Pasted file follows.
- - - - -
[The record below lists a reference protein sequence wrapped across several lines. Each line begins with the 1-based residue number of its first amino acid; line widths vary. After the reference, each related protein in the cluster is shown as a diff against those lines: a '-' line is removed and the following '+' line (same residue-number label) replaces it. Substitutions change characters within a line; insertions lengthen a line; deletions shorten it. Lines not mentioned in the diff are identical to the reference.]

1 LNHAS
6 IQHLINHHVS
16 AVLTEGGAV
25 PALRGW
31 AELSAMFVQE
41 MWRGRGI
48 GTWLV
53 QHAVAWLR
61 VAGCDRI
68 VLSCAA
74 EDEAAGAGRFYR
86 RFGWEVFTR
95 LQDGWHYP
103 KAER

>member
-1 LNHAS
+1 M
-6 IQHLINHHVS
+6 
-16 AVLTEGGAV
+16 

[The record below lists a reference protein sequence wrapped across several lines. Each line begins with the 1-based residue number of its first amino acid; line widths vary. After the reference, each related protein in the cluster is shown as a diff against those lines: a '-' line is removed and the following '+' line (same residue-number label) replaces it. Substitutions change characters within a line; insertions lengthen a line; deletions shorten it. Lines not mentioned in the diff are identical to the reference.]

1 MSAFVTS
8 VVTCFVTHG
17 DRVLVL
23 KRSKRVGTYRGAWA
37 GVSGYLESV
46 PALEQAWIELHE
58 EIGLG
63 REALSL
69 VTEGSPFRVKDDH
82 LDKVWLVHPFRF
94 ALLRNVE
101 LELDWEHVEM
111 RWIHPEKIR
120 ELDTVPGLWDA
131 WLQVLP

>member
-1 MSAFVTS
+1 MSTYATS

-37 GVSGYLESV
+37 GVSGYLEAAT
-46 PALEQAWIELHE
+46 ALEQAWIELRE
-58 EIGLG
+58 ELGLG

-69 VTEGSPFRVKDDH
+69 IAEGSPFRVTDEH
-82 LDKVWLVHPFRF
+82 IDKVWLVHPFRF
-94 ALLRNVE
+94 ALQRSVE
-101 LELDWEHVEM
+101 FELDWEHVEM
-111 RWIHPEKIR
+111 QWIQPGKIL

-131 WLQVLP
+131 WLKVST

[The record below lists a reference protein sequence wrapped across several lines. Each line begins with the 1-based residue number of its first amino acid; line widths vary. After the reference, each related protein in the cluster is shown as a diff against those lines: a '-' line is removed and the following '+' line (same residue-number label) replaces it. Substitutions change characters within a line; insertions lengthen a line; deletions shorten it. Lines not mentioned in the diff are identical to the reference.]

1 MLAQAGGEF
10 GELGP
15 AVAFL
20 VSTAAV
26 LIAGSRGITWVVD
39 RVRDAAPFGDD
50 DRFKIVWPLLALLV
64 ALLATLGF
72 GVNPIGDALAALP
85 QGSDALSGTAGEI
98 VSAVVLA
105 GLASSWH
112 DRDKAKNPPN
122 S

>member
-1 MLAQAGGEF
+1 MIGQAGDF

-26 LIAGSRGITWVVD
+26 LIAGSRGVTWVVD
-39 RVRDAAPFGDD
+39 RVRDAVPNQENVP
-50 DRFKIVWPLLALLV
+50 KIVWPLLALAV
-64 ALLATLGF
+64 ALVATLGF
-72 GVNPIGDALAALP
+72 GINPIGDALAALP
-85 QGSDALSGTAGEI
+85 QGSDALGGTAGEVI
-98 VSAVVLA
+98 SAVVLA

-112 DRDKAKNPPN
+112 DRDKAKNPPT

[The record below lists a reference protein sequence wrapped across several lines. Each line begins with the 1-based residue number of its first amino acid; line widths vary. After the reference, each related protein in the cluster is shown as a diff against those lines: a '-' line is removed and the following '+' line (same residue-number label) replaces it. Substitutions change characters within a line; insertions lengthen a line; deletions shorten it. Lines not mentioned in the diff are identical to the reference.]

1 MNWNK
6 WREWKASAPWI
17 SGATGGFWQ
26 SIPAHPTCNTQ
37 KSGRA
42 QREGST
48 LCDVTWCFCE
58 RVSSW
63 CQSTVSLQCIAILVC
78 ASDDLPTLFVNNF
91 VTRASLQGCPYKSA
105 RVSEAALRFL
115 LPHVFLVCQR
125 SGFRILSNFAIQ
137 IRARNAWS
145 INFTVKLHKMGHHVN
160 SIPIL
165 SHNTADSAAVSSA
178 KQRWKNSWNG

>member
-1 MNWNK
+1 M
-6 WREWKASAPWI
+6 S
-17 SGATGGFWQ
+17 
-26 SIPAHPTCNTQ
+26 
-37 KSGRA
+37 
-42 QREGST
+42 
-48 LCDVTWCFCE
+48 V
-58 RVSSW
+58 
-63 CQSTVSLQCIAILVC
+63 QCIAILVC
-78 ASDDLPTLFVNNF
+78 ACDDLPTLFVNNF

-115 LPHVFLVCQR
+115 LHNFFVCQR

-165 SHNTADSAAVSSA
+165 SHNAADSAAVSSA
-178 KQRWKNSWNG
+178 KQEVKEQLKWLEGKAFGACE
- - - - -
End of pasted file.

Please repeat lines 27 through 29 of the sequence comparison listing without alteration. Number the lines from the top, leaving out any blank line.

23 KRSKRVGTYRGAWA
37 GVSGYLESV
46 PALEQAWIELHE